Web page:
Oakland shooting suspect confessed to police, court papers show
OAKLAND — The suspect in a killing rampage at a small Christian vocational school admitted to police that he took a .45-caliber handgun and four fully loaded magazines of ammunition to the campus, kidnapped one woman and shot several people before fleeing in a victim’s car, according to court documents released Wednesday.
One L. Goh, a 43-year-old South Korean national, was charged with seven counts of murder — all with special circumstances — and three counts of attempted murder. Alameda County Dist. Atty. Nancy O’Malley said her office is considering whether to seek the death penalty.
“On Monday, April 2, One Goh committed crimes of such enormity and brutality that our community, our country and citizens around the world are left reeling,” O’Malley told reporters shortly after Goh was arraigned. “The scope of this murderer’s rampage is unprecedented in Alameda County.”
According to a law enforcement statement filed with the charges, Goh drove to a nearby Safeway less than an hour after the rampage that terrorized Oikos University and “admitted to shooting several people in Oakland.”
Goh confessed during a police interview, the statement said, and he “was positively identified by at least three witnesses and surviving victims as the person who entered the school … and started shooting.”
During a short but somber hearing in Alameda County Superior Court on Wednesday, Judge Sandra K. Bean read the charges against Goh, who was largely hidden from view behind a glass enclosure, save for the occasional flash of a red prison jumpsuit.
As Bean intoned the names of the dead and injured and the charges against Goh, the enormity of Monday’s carnage was hard to miss. “This is a serious and violent felony,” she said with each count of murder and attempted murder — charges compounded by the use of a firearm, the multiple counts, the taking of a hostage and the stealing of a car.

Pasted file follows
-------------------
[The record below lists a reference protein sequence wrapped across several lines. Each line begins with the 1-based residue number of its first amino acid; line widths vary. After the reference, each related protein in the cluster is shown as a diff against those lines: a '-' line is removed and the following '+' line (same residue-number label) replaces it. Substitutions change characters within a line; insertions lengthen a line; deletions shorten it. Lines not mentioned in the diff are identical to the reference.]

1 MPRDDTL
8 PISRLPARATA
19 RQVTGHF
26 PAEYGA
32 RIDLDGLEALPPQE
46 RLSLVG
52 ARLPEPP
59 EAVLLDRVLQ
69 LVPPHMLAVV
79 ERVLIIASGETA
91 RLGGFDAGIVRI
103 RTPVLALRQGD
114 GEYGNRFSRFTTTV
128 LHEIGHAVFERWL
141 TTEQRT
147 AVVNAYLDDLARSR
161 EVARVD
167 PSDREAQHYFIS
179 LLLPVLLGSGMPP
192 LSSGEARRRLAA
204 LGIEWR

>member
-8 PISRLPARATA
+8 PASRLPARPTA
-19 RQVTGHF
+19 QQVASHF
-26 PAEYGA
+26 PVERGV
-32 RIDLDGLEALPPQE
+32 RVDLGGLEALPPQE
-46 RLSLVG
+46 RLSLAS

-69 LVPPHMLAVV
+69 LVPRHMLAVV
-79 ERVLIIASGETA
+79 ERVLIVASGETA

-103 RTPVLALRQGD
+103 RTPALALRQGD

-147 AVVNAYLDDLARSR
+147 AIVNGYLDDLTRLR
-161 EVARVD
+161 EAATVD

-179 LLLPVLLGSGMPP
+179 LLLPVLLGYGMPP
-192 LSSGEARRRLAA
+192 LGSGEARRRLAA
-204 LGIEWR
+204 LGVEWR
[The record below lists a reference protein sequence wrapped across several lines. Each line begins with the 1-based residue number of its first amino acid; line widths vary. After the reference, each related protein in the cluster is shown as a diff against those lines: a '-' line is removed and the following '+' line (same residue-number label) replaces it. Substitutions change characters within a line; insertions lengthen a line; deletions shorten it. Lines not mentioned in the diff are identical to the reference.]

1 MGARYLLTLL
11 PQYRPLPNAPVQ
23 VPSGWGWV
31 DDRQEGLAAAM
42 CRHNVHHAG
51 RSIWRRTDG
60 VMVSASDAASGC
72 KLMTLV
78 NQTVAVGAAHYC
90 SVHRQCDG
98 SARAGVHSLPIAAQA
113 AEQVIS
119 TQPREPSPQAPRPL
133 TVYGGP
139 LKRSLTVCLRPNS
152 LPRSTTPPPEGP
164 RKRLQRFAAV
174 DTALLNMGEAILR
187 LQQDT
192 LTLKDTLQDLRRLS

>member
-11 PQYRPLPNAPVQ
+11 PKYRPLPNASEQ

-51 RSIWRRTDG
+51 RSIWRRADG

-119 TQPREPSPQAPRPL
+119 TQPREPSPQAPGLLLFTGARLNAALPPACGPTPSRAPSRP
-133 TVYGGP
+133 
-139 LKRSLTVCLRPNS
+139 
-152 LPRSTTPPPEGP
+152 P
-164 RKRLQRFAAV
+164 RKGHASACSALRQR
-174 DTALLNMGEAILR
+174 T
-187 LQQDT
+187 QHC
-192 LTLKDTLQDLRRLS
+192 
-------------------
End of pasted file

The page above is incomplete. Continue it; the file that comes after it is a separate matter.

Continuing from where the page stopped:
Goh, who was represented by a public defender, did not enter a plea. He will appear in court again on April 30.
Although the broad outlines of the attack were known before Goh’s court appearance, officials presented a different motive and details Wednesday.
The former nursing student had gone to the small campus in industrial East Oakland looking for a female administrator who was not there. When he could not find her, he took a 24-year-old school secretary hostage before lining up students in a classroom and shooting.
Goh had been a nursing student at the university “until November of last year, at which time he made the decision to leave the school,” O’Malley said. “There is some information that the defendant wanted some money back for tuition he had paid.... He did leave the school voluntarily. He was not expelled, and he was not asked to leave.”
Contrary to earlier descriptions from police, she said, “the information that we have received from some of the individuals who knew him at the school was that he was a loner and what some might call a loser, but he didn’t exhibit any behaviors that would have alerted anyone” that he was capable of such a shooting rampage.
Oakland Police Chief Howard Jordan on Tuesday had said Goh was upset that he had been expelled, had felt bullied and teased by fellow students, and exhibited “behavior problems, anger management” problems and returned to campus looking for a particular administrator so he could settle a score.
On Wednesday, a school administrator who had yet to be interviewed by police told the Associated Press that she believed she was the woman Goh was looking for.
“I think he was looking for me. I have that weight on my shoulders, and I don’t know what to do with it,” said Ellen Cervellon, the Oikos nursing program director. Goh, she said, “was never forced out, he showed no behavioral problems and he was never asked to leave the program.”
O’Malley and other local officials have bemoaned the proliferation of guns in the community. Oakland City Council President Larry Reid, who represents the district where Oikos is located, on Monday blamed the shooting on the easy access to deadly weapons.
And at a tearful memorial for the victims Tuesday night, Mayor Jean Quan said such violence could have happened in any other U.S. city.
“This is America,” she said, “where you can find a gun easier than mental health services.”
Times staff writer Matt Stevens in Los Angeles contributed to this report.
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